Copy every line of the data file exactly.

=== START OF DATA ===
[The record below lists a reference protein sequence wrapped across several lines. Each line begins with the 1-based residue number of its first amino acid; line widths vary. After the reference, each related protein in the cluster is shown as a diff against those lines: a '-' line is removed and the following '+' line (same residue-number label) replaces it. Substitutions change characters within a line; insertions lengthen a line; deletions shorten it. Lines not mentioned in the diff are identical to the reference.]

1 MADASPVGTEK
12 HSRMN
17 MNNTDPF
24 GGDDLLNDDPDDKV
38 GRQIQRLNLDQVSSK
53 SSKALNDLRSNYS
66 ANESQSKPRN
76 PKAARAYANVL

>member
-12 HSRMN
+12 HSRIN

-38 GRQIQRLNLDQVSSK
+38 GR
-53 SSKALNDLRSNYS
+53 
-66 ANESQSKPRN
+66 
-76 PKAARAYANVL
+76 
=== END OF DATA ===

[The record below lists a reference protein sequence wrapped across several lines. Each line begins with the 1-based residue number of its first amino acid; line widths vary. After the reference, each related protein in the cluster is shown as a diff against those lines: a '-' line is removed and the following '+' line (same residue-number label) replaces it. Substitutions change characters within a line; insertions lengthen a line; deletions shorten it. Lines not mentioned in the diff are identical to the reference.]

1 MADASPVGTEK
12 HSRMN
17 MNNTDPF
24 GGDDLLNDDPDDKV
38 GRQIQRLNLDQVSSK
53 SSKALNDLRSNYS
66 ANESQSKPRN
76 PKAARAYANVL

>member
-12 HSRMN
+12 HSRIN

-38 GRQIQRLNLDQVSSK
+38 GR
-53 SSKALNDLRSNYS
+53 
-66 ANESQSKPRN
+66 
-76 PKAARAYANVL
+76 